The Arduino Due is the first Arduino board based on a 32-bit ARM core microcontroller. With 54 digital input/output pins, 12 analog inputs, 2 CAN ports, and 3 serial ports (UART), it is the perfect board for powerful larger scale Arduino projects.
Our main focus at Copperhill Technologies is the development of CAN Bus and SAE J1939 prototyping, and we found the Arduino Due to be the perfect solution. In terms of hardware, the Arduino Due is an ARM-based embedded system, thus providing great performance, and it comes with two Controller Area Network (CAN) ports per default. In regards to programming, the Due is supported by the easy-to-learn and easy-to-manage Arduino IDE, which includes massive support for all hardware features.
For more information on the Arduino Due, see:
CAN Bus Ports
However, in order to activate the CAN Bus ports, you will need additional hardware, i.e. the board comes with two CAN Bus controllers but it lacks the necessary CAN Bus transceivers. For more information on the topic and where to obtain the components, refer to the following references:
- ARM Cortex M3 Development Boards Require External CAN Bus Transceiver
- App Note: Testing Arduino Due With 2 CAN Bus Breakout Boards
- Arduino DUE CANShield With 2 CAN Ports
- CAN Bus Breakout Board 3.3 VDC
- CAN Bus Breakout Board 5 VDC
- CAN Bus Mini Breakout Board
In addition, see our post: In Production: Dual CAN Bus Interface For Arduino Due With Extended Power Supply Range.
With the CAN interfaces on-board, there are a great number of possible gateway applications, most excitingly those with IoT capabilities:
- CAN-to-USB – This would be the simplest solution through the use of the so-called Native USB on the Arduino Due’s board.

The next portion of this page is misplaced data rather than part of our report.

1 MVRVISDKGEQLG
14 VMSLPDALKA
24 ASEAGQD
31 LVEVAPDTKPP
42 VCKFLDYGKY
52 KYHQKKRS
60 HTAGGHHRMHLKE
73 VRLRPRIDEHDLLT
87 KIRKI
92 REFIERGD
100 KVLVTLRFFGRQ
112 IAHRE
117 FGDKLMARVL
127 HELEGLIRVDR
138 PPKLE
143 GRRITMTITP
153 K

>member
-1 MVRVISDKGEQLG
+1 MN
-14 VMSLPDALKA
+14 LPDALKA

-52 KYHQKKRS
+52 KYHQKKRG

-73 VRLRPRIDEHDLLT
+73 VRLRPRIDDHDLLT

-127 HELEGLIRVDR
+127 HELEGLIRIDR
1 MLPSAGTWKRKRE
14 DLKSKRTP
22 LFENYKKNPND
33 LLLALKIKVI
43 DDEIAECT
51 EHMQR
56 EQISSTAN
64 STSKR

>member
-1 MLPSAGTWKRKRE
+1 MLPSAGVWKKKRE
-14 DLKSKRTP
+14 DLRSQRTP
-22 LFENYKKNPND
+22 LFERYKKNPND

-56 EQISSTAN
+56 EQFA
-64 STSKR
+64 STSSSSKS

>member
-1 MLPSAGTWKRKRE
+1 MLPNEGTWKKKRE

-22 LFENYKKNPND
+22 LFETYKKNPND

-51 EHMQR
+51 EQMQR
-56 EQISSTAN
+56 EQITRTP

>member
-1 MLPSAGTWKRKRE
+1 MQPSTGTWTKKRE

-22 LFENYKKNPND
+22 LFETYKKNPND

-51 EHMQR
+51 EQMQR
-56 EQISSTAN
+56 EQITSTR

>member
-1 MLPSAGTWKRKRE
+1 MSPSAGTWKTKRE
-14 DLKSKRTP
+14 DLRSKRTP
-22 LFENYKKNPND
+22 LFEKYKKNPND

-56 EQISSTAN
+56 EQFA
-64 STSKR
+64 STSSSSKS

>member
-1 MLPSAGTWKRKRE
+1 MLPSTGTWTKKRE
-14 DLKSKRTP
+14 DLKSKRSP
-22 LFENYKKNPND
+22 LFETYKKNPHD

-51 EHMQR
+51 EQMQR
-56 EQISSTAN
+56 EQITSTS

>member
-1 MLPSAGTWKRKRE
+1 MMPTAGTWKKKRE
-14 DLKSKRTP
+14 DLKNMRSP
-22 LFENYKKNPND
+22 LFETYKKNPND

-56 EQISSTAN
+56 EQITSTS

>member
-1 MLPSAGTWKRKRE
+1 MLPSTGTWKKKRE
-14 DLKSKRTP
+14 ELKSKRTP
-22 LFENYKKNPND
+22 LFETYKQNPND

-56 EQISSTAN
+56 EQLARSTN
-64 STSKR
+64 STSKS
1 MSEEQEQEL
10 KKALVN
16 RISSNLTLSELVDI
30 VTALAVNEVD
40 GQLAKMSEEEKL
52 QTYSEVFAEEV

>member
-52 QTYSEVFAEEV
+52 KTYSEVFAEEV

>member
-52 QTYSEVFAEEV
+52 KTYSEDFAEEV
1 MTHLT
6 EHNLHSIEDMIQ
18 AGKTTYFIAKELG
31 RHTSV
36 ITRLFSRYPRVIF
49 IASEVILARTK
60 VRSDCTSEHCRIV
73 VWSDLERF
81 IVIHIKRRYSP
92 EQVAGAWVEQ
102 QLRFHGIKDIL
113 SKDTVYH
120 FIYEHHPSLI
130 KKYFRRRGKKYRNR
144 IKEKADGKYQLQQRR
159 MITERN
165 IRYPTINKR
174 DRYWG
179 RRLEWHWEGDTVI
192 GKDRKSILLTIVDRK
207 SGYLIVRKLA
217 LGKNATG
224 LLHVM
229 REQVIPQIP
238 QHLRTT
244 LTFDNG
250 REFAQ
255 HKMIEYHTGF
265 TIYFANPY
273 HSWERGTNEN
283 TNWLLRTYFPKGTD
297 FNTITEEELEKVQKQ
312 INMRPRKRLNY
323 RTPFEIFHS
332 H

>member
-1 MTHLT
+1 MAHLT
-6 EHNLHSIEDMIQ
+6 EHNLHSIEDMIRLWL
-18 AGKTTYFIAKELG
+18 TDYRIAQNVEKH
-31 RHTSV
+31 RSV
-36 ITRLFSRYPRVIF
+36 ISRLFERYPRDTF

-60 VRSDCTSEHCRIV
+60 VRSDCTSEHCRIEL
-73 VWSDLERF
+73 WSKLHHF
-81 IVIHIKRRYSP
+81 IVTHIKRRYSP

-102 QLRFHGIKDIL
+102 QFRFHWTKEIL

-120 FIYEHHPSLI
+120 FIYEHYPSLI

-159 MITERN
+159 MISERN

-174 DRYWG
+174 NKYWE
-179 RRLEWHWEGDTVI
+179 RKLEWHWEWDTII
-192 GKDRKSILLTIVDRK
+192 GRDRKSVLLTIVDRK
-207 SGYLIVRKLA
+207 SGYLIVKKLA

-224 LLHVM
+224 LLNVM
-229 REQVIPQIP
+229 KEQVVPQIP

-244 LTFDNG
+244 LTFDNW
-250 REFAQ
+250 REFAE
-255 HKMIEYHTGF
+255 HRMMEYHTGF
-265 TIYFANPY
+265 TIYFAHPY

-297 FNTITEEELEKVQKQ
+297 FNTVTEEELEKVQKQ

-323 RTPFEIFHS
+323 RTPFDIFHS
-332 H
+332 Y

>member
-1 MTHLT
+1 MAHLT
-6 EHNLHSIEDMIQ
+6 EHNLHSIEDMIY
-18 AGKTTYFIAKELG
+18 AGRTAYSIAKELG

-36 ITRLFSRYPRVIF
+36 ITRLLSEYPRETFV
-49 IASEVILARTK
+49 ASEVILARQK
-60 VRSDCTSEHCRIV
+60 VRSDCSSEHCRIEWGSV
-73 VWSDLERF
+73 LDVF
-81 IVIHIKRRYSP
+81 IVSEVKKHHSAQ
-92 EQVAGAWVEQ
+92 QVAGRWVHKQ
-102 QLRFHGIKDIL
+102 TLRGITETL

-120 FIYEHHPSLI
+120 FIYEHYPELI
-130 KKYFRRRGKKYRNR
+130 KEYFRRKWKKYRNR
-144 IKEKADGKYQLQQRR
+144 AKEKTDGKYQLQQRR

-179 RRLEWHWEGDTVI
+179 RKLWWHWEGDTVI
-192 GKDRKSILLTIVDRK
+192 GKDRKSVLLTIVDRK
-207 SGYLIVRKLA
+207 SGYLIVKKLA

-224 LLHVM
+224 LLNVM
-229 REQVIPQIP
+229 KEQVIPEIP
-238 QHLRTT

- CAN-to-Ethernet – Such a gateway would require the use of the Ethernet W5100 Shield Network Expansion Board for Arduino.
- CAN-to-WiFi – Here, too, you would need an Arduino shield, for instance, the WiFi Shield by SparkFun.
- CAN-to-Bluetooth – Yet again, an Arduino Shield is required, for instance, the SeeedStudio Bluetooth Shield V2.
There is plenty of software support for all additional hardware components, and the components itself are standard off-the-shelf products.
For those who are interested in SAE J1939 applications with the Arduino Due, see our post SAE J1939 Protocol Stack Sketch For Arduino Due. In all consequence, all of the above mentioned gateway applications can also be used for SAE J1939.
We will follow up on these application ideas with actual code projects (Sketches) but also a post about CAN Bus gateway design, addressing the aspect of performance limitations when it comes to high busload. For more information, please feel free to contact us at any time.